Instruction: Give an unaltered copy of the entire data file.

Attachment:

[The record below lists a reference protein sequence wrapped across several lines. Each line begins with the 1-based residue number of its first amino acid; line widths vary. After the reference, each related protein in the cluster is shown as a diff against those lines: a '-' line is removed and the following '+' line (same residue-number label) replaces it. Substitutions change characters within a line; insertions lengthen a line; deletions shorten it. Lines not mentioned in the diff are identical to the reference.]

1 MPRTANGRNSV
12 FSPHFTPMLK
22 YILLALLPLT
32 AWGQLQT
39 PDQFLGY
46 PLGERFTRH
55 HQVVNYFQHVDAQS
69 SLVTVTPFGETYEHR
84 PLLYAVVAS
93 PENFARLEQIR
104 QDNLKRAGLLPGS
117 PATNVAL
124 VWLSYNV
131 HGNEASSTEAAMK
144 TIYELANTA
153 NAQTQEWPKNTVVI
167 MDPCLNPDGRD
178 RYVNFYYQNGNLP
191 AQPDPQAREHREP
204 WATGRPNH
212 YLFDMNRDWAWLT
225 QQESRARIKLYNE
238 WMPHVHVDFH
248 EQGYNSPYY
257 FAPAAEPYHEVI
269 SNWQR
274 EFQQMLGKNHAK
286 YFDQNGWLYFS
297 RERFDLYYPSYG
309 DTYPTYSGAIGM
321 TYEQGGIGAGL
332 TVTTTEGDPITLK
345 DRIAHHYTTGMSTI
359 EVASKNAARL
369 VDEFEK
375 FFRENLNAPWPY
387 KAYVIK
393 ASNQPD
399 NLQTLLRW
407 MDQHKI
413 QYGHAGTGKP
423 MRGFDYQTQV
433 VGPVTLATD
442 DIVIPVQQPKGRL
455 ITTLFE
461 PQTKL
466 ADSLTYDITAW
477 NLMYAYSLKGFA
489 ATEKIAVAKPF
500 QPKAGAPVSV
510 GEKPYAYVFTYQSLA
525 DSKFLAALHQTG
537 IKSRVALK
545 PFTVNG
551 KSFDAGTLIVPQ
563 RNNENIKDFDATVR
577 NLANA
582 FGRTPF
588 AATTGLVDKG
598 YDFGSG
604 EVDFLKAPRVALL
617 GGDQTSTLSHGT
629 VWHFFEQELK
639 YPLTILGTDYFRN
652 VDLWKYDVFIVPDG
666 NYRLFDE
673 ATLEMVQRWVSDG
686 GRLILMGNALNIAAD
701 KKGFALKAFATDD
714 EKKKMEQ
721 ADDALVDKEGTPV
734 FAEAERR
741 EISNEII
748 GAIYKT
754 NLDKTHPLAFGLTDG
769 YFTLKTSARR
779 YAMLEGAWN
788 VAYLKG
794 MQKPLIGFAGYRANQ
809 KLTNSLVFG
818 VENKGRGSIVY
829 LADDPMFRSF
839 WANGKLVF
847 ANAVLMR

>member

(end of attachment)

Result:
[The record below lists a reference protein sequence wrapped across several lines. Each line begins with the 1-based residue number of its first amino acid; line widths vary. After the reference, each related protein in the cluster is shown as a diff against those lines: a '-' line is removed and the following '+' line (same residue-number label) replaces it. Substitutions change characters within a line; insertions lengthen a line; deletions shorten it. Lines not mentioned in the diff are identical to the reference.]

1 MPRTANGRNSV
12 FSPHFTPMLK
22 YILLALLPLT
32 AWGQLQT
39 PDQFLGY
46 PLGERFTRH
55 HQVVNYFQHVDAQS
69 SLVTVTPFGETYEHR
84 PLLYAVVAS
93 PENFARLEQIR
104 QDNLKRAGLLPGS
117 PATNVAL
124 VWLSYNV
131 HGNEASSTEAAMK
144 TIYELANTA
153 NAQTQEWPKNTVVI
167 MDPCLNPDGRD
178 RYVNFYYQNGNLP
191 AQPDPQAREHREP
204 WATGRPNH
212 YLFDMNRDWAWLT
225 QQESRARIKLYNE
238 WMPHVHVDFH
248 EQGYNSPYY
257 FAPAAEPYHEVI
269 SNWQR
274 EFQQMLGKNHAK
286 YFDQNGWLYFS
297 RERFDLYYPSYG
309 DTYPTYSGAIGM
321 TYEQGGIGAGL
332 TVTTTEGDPITLK
345 DRIAHHYTTGMSTI
359 EVASKNAARL
369 VDEFEK
375 FFRENLNAPWPY
387 KAYVIK
393 ASNQPD
399 NLQTLLRW
407 MDQHKI
413 QYGHAGTGKP
423 MRGFDYQTQV
433 VGPVTLATD
442 DIVIPVQQPKGRL
455 ITTLFE
461 PQTKL
466 ADSLTYDITAW
477 NLMYAYSLKGFA
489 ATEKIAVAKPF
500 QPKAGAPVSV
510 GEKPYAYVFTYQSLA
525 DSKFLAALHQTG
537 IKSRVALK
545 PFTVNG
551 KSFDAGTLIVPQ
563 RNNENIKDFDATVR
577 NLANA
582 FGRTPF
588 AATTGLVDKG
598 YDFGSG
604 EVDFLKAPRVALL
617 GGDQTSTLSHGT
629 VWHFFEQELK
639 YPLTILGTDYFRN
652 VDLWKYDVFIVPDG
666 NYRLFDE
673 ATLEMVQRWVSDG
686 GRLILMGNALNIAAD
701 KKGFALKAFATDD
714 EKKKMEQ
721 ADDALVDKEGTPV
734 FAEAERR
741 EISNEII
748 GAIYKT
754 NLDKTHPLAFGLTDG
769 YFTLKTSARR
779 YAMLEGAWN
788 VAYLKG
794 MQKPLIGFAGYRANQ
809 KLTNSLVFG
818 VENKGRGSIVY
829 LADDPMFRSF
839 WANGKLVF
847 ANAVLMR

>member